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Working towards a Best Start and Bright Futures: reflections on an NHS child poverty partnership

10 Aug 2023 | Noreen Shields

In the series, we will explore three different models of children and families’ services delivering interventions to tackle the root causes of child poverty. This first blog outlines the Healthier Wealthier Children (HWC) model in NHS Greater Glasgow and Clyde (NHSGGC), and considers how the model can support wider efforts to tackle child poverty. 

Launched in 2010, the HWC project is a children and families financial inclusion initiative that works closely with antenatal and community child health services to target pregnant women and families with young children experiencing, or at risk of, child poverty.

The project differs from traditional NHS provision as it addresses poverty and its damaging effects in a direct way by routinely enquiring about financial worries and making onward referrals to money advice services. Both midwives and health visitors continue to play a key referring role.

Since the project launch in 2010, there have been over 45,000 referrals to money advice services, which has led to families receiving an average annual income boost of between £1,000 and £3,000.

These positive results reinforce the value of having non-stigmatising conversations about money worries and offering timely support to financially vulnerable groups. This has included lone parents, young mothers, people living with disability, Black and Minority Ethnic families, and families with more than three children. Various case studies vividly capture how this type of support can dramatically reduce families’ stress levels by accessing unclaimed social security payments, tackling fuel and food poverty, managing debts, improving budgeting skills, and supporting parents that want to go into education or paid work.

Operating across six Scottish local authority areas and facing year-on-year funding challenges, why has this ‘non-traditional’ model lasted? Thinking about the commitment from different partners at various stages, several key ingredients were important. Initially, the Scottish Government funding in 2010 to set up the project and building the research evidence were both important catalysts. This in turn supported new alliances among NHS, council and third sector staff committed to tackling child poverty, which encouraged a shared sense of leadership, ownership, and accountability. The switch from collecting research data to monitoring referrals and financial gains for families ensured that the project became a visible part of NHS governance and reporting structures. The regular monitoring also helped identify and address any system-wide risks. Finally, the longstanding commitment of senior leaders and links to NHS and local planning groups encouraged good working relationships across different areas and workforces.

Looking back, it has been rewarding to watch this vital work grow over the last 13 years and avoid becoming a short-term pilot that fades into memory, which is all too common. Today, the work continues to evolve and further innovation has led to money advice services being based in a Special Needs in Pregnancy Service and a Children’s Hospital.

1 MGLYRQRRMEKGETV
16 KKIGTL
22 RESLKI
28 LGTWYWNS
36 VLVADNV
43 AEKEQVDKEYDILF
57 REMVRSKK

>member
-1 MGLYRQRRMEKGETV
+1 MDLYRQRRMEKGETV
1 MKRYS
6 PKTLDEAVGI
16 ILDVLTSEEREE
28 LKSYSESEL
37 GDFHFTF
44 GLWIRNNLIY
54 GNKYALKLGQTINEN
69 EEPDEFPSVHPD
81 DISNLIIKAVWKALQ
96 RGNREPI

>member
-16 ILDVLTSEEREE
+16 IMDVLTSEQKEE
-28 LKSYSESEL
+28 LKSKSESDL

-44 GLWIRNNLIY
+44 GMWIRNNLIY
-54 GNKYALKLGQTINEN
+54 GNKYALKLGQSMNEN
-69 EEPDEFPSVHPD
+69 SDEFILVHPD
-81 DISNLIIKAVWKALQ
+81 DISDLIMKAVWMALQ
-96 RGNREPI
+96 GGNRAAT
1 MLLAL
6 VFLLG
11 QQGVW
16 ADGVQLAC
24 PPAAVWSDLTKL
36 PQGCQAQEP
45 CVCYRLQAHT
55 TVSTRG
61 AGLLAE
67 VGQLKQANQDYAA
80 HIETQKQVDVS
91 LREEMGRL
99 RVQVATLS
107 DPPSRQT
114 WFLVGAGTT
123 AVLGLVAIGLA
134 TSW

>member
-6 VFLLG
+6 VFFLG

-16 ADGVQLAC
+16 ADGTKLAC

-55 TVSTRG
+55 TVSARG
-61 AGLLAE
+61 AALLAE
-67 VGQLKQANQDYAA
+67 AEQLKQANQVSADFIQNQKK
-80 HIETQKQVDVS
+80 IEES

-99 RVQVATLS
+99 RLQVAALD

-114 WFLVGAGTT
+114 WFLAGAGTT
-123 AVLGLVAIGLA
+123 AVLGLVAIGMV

Despite achieving such positive results, the model is operating within a very difficult landscape that has been shaped by UK Government austerity policies, COVID-19, the cost-of-living crisis, and rising child poverty rates. In Scotland, one in four children now live in poverty, which is placing greater burdens on families and in achieving the Scottish Government target of fewer than 10% of children living in relative poverty by 2030.  

The national plan to tackle child poverty (Best Start, Bright Futures) outlines a series of  important  actions to boost family income. They include increasing the Scottish Child Payment to £25 per week by the end of 2022 and placing money advisors in up to 150 GP practices in some of Scotland’s most deprived areas. Placing advisors in practices is a positive step, but it is vital that antenatal and community child health services − which are often a first point of contact − have equal access to referring families on to money advisors, particularly in areas were aspects of the HWC model are less developed.

Responding to such early years gaps by expanding this tried and tested model could help address the rising child poverty levels and boost wider efforts to reclaim the estimated £19 billion UK social security benefits that remain unclaimed every year.    

In Scotland, there are around 47,000 births each year. In  this tough economic climate, many of these households will have to juggle stretched budgets. The HWC project serves as a timely reminder of the value of bolstering collaborative efforts to ensure that all children do indeed have the best start and bright futures.

The other blogs in the series can be accessed here:

The power of working together: when health and financial wellbeing services join forces 

With a little detour via Australia, Healthier Wealthier Families makes it to Sweden

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CommonHealth Assets Lived Experience Panel – Where are we now?

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Devastating impact of cost-of-living crisis on disabled people revealed

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